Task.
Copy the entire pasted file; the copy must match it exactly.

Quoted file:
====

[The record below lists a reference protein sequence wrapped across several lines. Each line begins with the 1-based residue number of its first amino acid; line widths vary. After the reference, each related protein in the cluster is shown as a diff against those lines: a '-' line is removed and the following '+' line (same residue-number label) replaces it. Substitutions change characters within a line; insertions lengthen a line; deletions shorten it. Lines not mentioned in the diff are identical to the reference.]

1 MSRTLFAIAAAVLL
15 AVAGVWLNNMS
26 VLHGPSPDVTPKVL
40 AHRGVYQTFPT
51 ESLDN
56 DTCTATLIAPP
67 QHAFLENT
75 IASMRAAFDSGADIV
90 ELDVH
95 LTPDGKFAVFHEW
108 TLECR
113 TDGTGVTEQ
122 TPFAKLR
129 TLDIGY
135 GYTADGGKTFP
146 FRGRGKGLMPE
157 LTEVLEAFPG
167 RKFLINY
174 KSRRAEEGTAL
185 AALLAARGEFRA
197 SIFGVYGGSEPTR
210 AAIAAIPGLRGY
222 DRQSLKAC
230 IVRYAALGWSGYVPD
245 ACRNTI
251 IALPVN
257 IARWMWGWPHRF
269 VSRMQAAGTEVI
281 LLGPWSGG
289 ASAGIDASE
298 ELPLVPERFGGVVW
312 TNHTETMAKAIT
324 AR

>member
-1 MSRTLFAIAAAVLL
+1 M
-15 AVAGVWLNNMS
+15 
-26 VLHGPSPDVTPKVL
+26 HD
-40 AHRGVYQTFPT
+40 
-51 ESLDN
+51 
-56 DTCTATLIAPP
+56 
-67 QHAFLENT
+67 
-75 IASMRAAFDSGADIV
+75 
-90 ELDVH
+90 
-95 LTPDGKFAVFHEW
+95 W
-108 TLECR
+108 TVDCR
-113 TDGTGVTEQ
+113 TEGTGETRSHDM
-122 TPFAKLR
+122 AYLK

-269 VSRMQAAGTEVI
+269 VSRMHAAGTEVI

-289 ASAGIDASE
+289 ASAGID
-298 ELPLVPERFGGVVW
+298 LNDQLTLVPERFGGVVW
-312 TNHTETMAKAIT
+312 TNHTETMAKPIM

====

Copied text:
[The record below lists a reference protein sequence wrapped across several lines. Each line begins with the 1-based residue number of its first amino acid; line widths vary. After the reference, each related protein in the cluster is shown as a diff against those lines: a '-' line is removed and the following '+' line (same residue-number label) replaces it. Substitutions change characters within a line; insertions lengthen a line; deletions shorten it. Lines not mentioned in the diff are identical to the reference.]

1 MSRTLFAIAAAVLL
15 AVAGVWLNNMS
26 VLHGPSPDVTPKVL
40 AHRGVYQTFPT
51 ESLDN
56 DTCTATLIAPP
67 QHAFLENT
75 IASMRAAFDSGADIV
90 ELDVH
95 LTPDGKFAVFHEW
108 TLECR
113 TDGTGVTEQ
122 TPFAKLR
129 TLDIGY
135 GYTADGGKTFP
146 FRGRGKGLMPE
157 LTEVLEAFPG
167 RKFLINY
174 KSRRAEEGTAL
185 AALLAARGEFRA
197 SIFGVYGGSEPTR
210 AAIAAIPGLRGY
222 DRQSLKAC
230 IVRYAALGWSGYVPD
245 ACRNTI
251 IALPVN
257 IARWMWGWPHRF
269 VSRMQAAGTEVI
281 LLGPWSGG
289 ASAGIDASE
298 ELPLVPERFGGVVW
312 TNHTETMAKAIT
324 AR

>member
-1 MSRTLFAIAAAVLL
+1 M
-15 AVAGVWLNNMS
+15 
-26 VLHGPSPDVTPKVL
+26 HD
-40 AHRGVYQTFPT
+40 
-51 ESLDN
+51 
-56 DTCTATLIAPP
+56 
-67 QHAFLENT
+67 
-75 IASMRAAFDSGADIV
+75 
-90 ELDVH
+90 
-95 LTPDGKFAVFHEW
+95 W
-108 TLECR
+108 TVDCR
-113 TDGTGVTEQ
+113 TEGTGETRSHDM
-122 TPFAKLR
+122 AYLK

-269 VSRMQAAGTEVI
+269 VSRMHAAGTEVI

-289 ASAGIDASE
+289 ASAGID
-298 ELPLVPERFGGVVW
+298 LNDQLTLVPERFGGVVW
-312 TNHTETMAKAIT
+312 TNHTETMAKPIM